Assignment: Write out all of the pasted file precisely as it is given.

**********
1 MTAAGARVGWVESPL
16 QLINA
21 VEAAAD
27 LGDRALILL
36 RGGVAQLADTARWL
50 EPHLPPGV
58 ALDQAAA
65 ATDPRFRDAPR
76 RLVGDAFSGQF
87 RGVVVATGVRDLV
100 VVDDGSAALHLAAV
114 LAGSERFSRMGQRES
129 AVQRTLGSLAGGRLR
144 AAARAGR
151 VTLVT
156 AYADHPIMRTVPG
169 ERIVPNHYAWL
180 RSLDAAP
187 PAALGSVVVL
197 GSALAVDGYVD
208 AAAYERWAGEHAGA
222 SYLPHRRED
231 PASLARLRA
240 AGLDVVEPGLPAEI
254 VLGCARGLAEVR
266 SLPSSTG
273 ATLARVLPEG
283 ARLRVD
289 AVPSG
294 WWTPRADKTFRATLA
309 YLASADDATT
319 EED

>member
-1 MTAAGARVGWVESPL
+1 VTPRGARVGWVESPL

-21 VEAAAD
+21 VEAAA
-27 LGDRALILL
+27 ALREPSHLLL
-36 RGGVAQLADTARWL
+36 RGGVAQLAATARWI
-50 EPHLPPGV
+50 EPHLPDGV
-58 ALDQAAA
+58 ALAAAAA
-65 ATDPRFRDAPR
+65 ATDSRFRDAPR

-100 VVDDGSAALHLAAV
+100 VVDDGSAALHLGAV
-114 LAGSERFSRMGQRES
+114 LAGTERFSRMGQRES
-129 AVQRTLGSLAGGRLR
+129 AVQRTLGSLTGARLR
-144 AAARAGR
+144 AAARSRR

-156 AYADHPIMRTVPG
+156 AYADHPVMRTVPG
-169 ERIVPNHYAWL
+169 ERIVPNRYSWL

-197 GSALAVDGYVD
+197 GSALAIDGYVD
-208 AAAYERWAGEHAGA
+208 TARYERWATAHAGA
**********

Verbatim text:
1 MTAAGARVGWVESPL
16 QLINA
21 VEAAAD
27 LGDRALILL
36 RGGVAQLADTARWL
50 EPHLPPGV
58 ALDQAAA
65 ATDPRFRDAPR
76 RLVGDAFSGQF
87 RGVVVATGVRDLV
100 VVDDGSAALHLAAV
114 LAGSERFSRMGQRES
129 AVQRTLGSLAGGRLR
144 AAARAGR
151 VTLVT
156 AYADHPIMRTVPG
169 ERIVPNHYAWL
180 RSLDAAP
187 PAALGSVVVL
197 GSALAVDGYVD
208 AAAYERWAGEHAGA
222 SYLPHRRED
231 PASLARLRA
240 AGLDVVEPGLPAEI
254 VLGCARGLAEVR
266 SLPSSTG
273 ATLARVLPEG
283 ARLRVD
289 AVPSG
294 WWTPRADKTFRATLA
309 YLASADDATT
319 EED

>member
-1 MTAAGARVGWVESPL
+1 VTPRGARVGWVESPL

-21 VEAAAD
+21 VEAAA
-27 LGDRALILL
+27 ALREPSHLLL
-36 RGGVAQLADTARWL
+36 RGGVAQLAATARWI
-50 EPHLPPGV
+50 EPHLPDGV
-58 ALDQAAA
+58 ALAAAAA
-65 ATDPRFRDAPR
+65 ATDSRFRDAPR

-100 VVDDGSAALHLAAV
+100 VVDDGSAALHLGAV
-114 LAGSERFSRMGQRES
+114 LAGTERFSRMGQRES
-129 AVQRTLGSLAGGRLR
+129 AVQRTLGSLTGARLR
-144 AAARAGR
+144 AAARSRR

-156 AYADHPIMRTVPG
+156 AYADHPVMRTVPG
-169 ERIVPNHYAWL
+169 ERIVPNRYSWL

-197 GSALAVDGYVD
+197 GSALAIDGYVD
-208 AAAYERWAGEHAGA
+208 TARYERWATAHAGA